IRL: Two Rahal cars for IndyCar Series

Another shoe dropped this afternoon when Bobby Rahal, three-time Champ Car titleholder, former CEO of CART and longtime entrant with partner David Letterman announced his plans to leave the Champ Car World Series and have a two-car Panoz G ...

Another shoe dropped this afternoon when Bobby Rahal, three-time Champ Car titleholder, former CEO of CART and longtime entrant with partner David Letterman announced his plans to leave the Champ Car World Series and have a two-car Panoz G Force/Honda entry in the Indy Racing League's IndyCar Series for the balance of the year.

Team Rahal will have three cars for the Twin Ring Motegi round next month and in the 88th Indianapolis 500 Mile Race, as Roger Yasukawa has already been named to drive a Team Rahal entry for those two events.

While Rahal has campaigned a Gigante Lola/Ford for Michel Jourdain Jr. over the past two years, the two have gone their separate ways. "I tried to entice Michel to stay with us to no avail," Rahal said by phone from Sebring, FL, where he will be inducted into the track's Hall of Fame this weekend.

Jourdain, who finished third in the Champ Car World Series standings last season said in response, "I will always be grateful for the opportunities and successes I had with Team Rahal. I am sad to see them leave but I am excited about the future of the Champ Car World Series. It is extremely important to me to be able to continue to race in my homeland of Mexico in front of the passionate Mexican race fans."

Looking to his 65 employees in Hilliard, Ohio, Rahal felt the best business decision he could make is to race two cars in the IndyCar Series for 2004 and beyond. "Definitely two cars will help us. We realized that at Homestead," where temporary driver Buddy Rice took pole position in the #15 Pioneer/Argent Mortgage Panoz G Force/Honda/Firestone car he is piloting in relief of injured Kenny Brack.

"This decision has been very difficult emotionally for all of us," Rahal noted. "I've said before that we need to focus on one series and this decision has been driven by business reasons." Finances weren't 100% of the reason for the change, "but they were a big part of it."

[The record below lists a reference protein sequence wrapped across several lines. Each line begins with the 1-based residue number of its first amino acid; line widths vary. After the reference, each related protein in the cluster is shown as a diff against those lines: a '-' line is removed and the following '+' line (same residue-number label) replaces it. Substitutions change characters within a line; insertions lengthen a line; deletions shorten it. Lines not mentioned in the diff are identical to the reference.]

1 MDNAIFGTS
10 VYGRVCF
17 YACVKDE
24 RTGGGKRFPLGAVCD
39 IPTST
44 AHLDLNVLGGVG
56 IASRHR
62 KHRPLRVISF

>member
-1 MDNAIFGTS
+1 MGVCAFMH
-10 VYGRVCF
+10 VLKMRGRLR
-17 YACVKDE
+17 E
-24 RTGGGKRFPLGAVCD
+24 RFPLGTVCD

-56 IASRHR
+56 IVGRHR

Team Rahal has not announced the second fulltime driver the team will enter in this season's remaining 14 races nor have they announced a sponsor, but "those names will be announced very shortly." And whomever the team does choose "must have been at the top of open wheel racing.

"We have stated before than running a multiple car effort in a single series not only provides competitive advantages, but certain economic benefits. It was simply becoming too much of a drain on our team in terms of resources and time to run championship caliber programs in IndyCar, Champ Car and Atlantics," Rahal declared.

Letterman stated that he "fully supports our team's expansion in the IRL IndyCar Series. Bobby and I believe the additional entry will increase our team's competitive level."

While Rahal will not contest the Champ Car World Series, his two-car effort in the Toyota Atlantic championship will continue and he intends to run son Graham in the first year of Formula BMW USA competition. "I may not be the most popular guy in the paddock there and I may get hung in effigy, but this two-car IRL team is the only way to fly."

Rahal's choice may not have been triggered by the departure of Adrian Fernandez late last week, "but certainly Adrian leaving was a brave decision on his part. With 65 people on our payroll, it's not been good to live with the uncertainties in the Champ Car series. For both the short and long terms, this is the best opportunity for Team Rahal," he said.

"The people who work with us are extremely important to me."

Echoing the feelings of most passionate open wheel racing fans, Rahal feels certain "NASCAR has taken advantage of the discord in open wheel racing over the past decade. It is my hope that we can regain our popularity and go beyond. What's good for the sport is definitely good for our team," Rahal noted. "Open wheel racing at its height had a good selection of oval and road course venues, yet its focus has always been on the Indy 500. The healthier the Indy 500 is, the healthier open wheel racing will be."

Rahal, of course isn't the first team owner to leave Champ Car racing. Marlboro Team Penske came to the Indy Racing League fulltime in the 2002 season, and Mo Nunn Racing, Target Chip Ganassi Racing, together with Andretti Green Racing soon joined them. "I worked hard to support the series and I hope this redoubles their efforts to succeed."

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Series INDYCAR